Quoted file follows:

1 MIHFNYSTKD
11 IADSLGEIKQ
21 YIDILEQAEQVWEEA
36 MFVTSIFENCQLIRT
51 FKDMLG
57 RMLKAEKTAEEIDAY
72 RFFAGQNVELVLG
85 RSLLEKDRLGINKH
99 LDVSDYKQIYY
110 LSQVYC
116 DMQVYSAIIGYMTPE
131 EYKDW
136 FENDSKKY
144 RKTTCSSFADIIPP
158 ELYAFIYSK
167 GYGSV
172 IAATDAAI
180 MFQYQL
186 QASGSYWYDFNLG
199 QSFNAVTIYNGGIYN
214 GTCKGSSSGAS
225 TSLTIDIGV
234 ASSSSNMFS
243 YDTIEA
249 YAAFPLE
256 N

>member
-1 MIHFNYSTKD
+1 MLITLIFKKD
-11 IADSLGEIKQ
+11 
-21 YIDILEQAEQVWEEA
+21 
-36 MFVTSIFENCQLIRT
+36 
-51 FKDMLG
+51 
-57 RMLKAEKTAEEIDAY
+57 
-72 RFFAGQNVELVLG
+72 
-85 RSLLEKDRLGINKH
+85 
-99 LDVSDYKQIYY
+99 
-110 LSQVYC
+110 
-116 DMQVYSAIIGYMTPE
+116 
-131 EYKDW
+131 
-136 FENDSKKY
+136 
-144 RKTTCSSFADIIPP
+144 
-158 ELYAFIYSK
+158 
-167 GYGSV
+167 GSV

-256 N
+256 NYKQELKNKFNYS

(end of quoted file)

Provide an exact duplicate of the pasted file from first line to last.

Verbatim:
1 MIHFNYSTKD
11 IADSLGEIKQ
21 YIDILEQAEQVWEEA
36 MFVTSIFENCQLIRT
51 FKDMLG
57 RMLKAEKTAEEIDAY
72 RFFAGQNVELVLG
85 RSLLEKDRLGINKH
99 LDVSDYKQIYY
110 LSQVYC
116 DMQVYSAIIGYMTPE
131 EYKDW
136 FENDSKKY
144 RKTTCSSFADIIPP
158 ELYAFIYSK
167 GYGSV
172 IAATDAAI
180 MFQYQL
186 QASGSYWYDFNLG
199 QSFNAVTIYNGGIYN
214 GTCKGSSSGAS
225 TSLTIDIGV
234 ASSSSNMFS
243 YDTIEA
249 YAAFPLE
256 N

>member
-1 MIHFNYSTKD
+1 MLITLIFKKD
-11 IADSLGEIKQ
+11 
-21 YIDILEQAEQVWEEA
+21 
-36 MFVTSIFENCQLIRT
+36 
-51 FKDMLG
+51 
-57 RMLKAEKTAEEIDAY
+57 
-72 RFFAGQNVELVLG
+72 
-85 RSLLEKDRLGINKH
+85 
-99 LDVSDYKQIYY
+99 
-110 LSQVYC
+110 
-116 DMQVYSAIIGYMTPE
+116 
-131 EYKDW
+131 
-136 FENDSKKY
+136 
-144 RKTTCSSFADIIPP
+144 
-158 ELYAFIYSK
+158 
-167 GYGSV
+167 GSV

-256 N
+256 NYKQELKNKFNYS